Come again? It appears that a commonly held belief is that any infant or innocent child who dies goes straight to heaven. What about original sin? What about freewill? If the people who believe this actually considered the implications of their belief, they would find that the only logical conclusion - assuming that the general aim of Evangelicalism is to get lost souls to heaven - would be to kill all infants at birth, bypassing their freewill and assuring their salvation. If we let children grow up then we run the risk that they might reject God and be damned. Of course, I'm not advocating this, I'm merely pointing out how this argument - as used by William Lane Craig, I believe - is inconsistent nonsense and provides no solution to the problem inherent in this passage.

John Allister's case is no better. He believes that no children actually died. But if, as he believes, the command came from an omniscient God, then why would God give the command? If God knew that no children would die, then why command anything to do with children? No, that doesn't wash. If the command came from an omniscient God, then he knew there would be children there and he knew that they would die, and furthermore, following my reasoning above, that some of them would be going to hell.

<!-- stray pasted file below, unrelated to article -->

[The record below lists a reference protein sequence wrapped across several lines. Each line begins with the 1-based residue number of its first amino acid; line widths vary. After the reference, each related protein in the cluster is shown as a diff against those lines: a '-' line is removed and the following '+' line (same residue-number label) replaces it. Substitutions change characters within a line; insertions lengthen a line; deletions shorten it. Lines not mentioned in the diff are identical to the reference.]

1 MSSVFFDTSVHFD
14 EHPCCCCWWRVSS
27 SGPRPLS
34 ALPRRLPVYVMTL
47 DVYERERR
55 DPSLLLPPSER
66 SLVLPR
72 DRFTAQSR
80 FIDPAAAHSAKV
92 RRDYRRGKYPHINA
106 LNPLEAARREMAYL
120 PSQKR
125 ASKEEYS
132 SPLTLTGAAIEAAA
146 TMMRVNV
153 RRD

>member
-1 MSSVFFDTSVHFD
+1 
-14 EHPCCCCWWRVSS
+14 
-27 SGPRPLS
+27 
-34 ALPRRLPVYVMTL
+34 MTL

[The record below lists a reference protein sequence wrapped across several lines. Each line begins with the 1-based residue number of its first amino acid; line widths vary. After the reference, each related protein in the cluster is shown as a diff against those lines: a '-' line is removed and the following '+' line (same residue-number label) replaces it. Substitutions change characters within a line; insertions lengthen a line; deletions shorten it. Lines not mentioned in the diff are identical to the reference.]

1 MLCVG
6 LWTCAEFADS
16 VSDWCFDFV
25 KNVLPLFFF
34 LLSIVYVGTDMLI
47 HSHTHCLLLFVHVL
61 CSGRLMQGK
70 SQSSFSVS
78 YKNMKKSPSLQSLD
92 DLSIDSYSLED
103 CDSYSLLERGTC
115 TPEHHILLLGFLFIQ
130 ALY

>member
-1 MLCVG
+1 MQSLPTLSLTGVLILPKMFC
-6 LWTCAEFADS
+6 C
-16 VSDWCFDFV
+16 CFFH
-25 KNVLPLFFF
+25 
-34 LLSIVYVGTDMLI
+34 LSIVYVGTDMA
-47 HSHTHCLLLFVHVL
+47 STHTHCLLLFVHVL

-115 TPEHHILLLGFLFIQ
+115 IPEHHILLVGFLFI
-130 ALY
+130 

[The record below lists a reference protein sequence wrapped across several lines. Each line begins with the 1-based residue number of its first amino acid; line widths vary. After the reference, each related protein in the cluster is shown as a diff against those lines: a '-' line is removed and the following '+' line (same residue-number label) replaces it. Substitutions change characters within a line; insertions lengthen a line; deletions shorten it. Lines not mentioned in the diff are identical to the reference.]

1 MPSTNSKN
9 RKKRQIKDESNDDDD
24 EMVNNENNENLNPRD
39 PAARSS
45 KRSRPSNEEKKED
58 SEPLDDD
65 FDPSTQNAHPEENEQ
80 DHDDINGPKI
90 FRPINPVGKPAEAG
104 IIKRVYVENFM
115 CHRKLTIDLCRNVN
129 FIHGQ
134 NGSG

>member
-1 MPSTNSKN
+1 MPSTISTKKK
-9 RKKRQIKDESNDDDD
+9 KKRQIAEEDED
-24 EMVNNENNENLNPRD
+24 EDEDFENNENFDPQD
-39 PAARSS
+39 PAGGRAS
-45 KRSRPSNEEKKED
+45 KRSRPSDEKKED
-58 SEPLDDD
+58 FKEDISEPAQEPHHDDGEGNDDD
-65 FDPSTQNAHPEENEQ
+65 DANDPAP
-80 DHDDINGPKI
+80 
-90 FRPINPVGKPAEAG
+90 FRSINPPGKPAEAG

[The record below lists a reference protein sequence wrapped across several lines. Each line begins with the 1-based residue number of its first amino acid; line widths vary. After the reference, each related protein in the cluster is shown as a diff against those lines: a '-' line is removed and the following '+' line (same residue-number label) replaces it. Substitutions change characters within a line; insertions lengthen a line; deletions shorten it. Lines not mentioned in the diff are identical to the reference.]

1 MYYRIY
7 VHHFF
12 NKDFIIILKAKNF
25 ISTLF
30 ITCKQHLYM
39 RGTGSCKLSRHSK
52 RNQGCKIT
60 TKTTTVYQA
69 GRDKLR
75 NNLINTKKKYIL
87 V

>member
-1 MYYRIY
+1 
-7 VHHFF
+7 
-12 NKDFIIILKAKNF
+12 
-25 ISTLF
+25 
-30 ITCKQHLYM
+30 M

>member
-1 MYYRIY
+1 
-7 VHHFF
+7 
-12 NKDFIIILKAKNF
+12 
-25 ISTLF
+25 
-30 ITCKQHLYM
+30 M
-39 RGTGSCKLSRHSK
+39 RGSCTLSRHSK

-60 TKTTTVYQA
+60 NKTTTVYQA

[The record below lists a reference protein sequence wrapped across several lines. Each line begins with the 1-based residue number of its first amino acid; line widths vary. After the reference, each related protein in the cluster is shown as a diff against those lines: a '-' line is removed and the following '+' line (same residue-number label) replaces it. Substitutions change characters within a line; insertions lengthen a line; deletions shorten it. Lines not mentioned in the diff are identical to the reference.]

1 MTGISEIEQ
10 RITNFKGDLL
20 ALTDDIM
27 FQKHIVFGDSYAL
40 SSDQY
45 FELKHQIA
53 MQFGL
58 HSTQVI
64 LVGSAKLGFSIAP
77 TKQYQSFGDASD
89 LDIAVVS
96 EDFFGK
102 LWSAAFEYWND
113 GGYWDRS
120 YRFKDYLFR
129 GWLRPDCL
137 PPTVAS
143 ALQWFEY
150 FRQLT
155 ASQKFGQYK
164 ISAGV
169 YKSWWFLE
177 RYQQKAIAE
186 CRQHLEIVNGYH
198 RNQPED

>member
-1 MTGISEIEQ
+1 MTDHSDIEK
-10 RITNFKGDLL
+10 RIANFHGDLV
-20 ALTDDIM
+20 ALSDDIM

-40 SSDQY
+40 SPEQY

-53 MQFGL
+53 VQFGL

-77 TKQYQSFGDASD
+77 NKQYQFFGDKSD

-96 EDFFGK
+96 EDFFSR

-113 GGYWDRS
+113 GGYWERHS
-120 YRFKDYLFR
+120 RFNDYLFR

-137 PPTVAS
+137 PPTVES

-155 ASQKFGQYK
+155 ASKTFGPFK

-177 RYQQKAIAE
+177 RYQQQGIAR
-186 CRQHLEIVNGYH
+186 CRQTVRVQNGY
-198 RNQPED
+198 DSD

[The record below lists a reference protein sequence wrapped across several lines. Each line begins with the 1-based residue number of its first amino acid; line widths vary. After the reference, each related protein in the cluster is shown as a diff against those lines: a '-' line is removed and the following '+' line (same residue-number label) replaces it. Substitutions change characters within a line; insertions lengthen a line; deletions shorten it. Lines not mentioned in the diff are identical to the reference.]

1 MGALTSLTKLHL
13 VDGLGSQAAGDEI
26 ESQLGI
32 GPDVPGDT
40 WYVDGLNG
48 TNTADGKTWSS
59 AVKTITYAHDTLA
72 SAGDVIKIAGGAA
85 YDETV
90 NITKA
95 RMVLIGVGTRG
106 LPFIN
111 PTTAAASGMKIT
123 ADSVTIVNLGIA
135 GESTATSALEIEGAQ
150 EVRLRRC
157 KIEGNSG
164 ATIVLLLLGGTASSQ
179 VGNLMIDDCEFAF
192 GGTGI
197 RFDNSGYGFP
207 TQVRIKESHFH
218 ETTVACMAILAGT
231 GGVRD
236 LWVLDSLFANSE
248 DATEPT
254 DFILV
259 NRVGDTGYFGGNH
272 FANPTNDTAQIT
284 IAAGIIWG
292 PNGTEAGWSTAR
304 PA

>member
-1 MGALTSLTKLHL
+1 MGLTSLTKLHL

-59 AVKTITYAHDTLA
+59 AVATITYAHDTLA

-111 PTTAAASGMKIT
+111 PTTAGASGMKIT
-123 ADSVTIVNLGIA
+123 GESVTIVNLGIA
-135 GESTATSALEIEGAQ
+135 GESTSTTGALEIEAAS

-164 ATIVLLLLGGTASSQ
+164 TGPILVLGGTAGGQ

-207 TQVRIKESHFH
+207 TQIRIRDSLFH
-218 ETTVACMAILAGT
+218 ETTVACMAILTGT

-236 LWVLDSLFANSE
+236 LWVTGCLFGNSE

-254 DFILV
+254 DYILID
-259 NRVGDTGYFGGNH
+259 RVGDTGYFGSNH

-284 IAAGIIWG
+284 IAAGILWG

I can't see an acceptable way to understand this passage within an Evangelical mindset. Either we have to abandon an inerrant/inspired view of the passage or we have to abandon a view of an omnibenevolent God. There is no middle ground.

So what are the available options of what happened:
  1. That the events happened as described.
    As I've noted above, this necessarily entails that God is not a God of love.

  2. That the events happened as described, that Samuel genuinely believed he had a revelation from God, but that he was misguided and God never issued such a command.
    This option gets God off the hook, but undermines any claims about the inerrancy or inspiration of scripture. It also casts doubt over any and all claims of revelation from God. I mean, if Samuel got it wrong and didn't hear from God clearly, then what hope is there for the rest of us?

  3. That the events (battles, slaughter) happened, more or less as described, but that the command of God and the human dialogue was added by a later storyteller in an attempt to explain why the events happened as they did.